Listen to this: New singles from M.I.A. and A Tribe Called Red

By Nicholas Jennings

Where have all the protest songs gone? During the 1960s, folksingers like Bob Dylan, Phil Ochs and others wrote and sang activist anthems that tackled issues of war, racism and political corruption, giving hope to a generation of listeners. These days, some of the strongest message-oriented music is coming from the hip-hop and electronic music communities, as proven by the acclaimed rapper M.I.A. and the “electric pow wow” group A Tribe Called Red, both of whom have new singles out this week.

M.I.A.: “Freedun” feat. Zayn
Maya Arulpragasam, a.k.a. M.I.A., is the rebel princess of pop, inventively mashing up elements of Jamaican dancehall, American hip-hop and British grime with often subversive lyrics that challenge political and social norms. The provocative Sri Lankan artist’s latest doesn’t slam as hard on the beats, taking a slower, more seductive approach with M.I.A singing rather than rapping. She’s also joined by ex-One Directioner Zayn Malik, who lends his sweet falsetto to the track. Plenty of swagger on this one.

Best known for her 2008 hit “Paper Planes,” M.I.A., who is also a visual artist, filmmaker and designer, has been busy on Twitter posting news about her upcoming album AIM, which will feature “Freedun.”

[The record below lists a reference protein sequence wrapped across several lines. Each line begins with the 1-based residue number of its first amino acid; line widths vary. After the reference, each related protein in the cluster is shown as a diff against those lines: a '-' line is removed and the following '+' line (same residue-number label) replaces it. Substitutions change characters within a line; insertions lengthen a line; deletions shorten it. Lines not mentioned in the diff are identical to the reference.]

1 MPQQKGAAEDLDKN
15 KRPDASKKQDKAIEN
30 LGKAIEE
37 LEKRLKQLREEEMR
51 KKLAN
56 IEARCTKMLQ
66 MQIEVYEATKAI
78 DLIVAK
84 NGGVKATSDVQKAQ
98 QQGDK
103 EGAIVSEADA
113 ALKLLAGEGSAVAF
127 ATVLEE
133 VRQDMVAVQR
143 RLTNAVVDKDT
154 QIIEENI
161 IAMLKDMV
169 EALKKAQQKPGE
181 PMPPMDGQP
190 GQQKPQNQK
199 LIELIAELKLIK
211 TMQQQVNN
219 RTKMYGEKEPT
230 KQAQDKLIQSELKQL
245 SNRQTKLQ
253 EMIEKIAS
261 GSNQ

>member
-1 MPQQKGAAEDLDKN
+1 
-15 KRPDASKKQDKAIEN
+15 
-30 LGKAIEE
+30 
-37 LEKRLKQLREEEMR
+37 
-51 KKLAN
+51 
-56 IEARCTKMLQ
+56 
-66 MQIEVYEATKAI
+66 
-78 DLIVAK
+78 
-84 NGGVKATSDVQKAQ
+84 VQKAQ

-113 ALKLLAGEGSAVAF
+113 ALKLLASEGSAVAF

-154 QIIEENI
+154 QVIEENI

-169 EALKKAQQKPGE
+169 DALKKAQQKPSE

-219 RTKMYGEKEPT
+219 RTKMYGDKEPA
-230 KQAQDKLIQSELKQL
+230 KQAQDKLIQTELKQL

A Tribe Called Red: “ALie Nation” feat. John Trudell, Lido Pimienta, Tanya Tagaq & Northern Voice
The Canadian electronic music group is made up of Ian “DJ NDN” Campeau, Tim “2oolman” Hill and Bear Witness, all from First Nation reservations. By adding pow wow vocal and drumming samples to electronic dance music, A Tribe Called Red has won a wide audience beyond the aboriginal community and lent support to the Idle No More protest movement. On its latest single, the trio teams up with American Indian Movement activist John Trudell and Juno and Polaris award-winning Inuit throat singer Tanya Tagaq on a powerful consciousness-raising anthem.

A Tribe Called Red has tweeted the message of its new album, We Are the Halluci Nation, using YouTube lyric videos.

Hello! music columnist Nicholas Jennings surveys the pop landscape each week to find the most dynamic tracks to add to your playlist.

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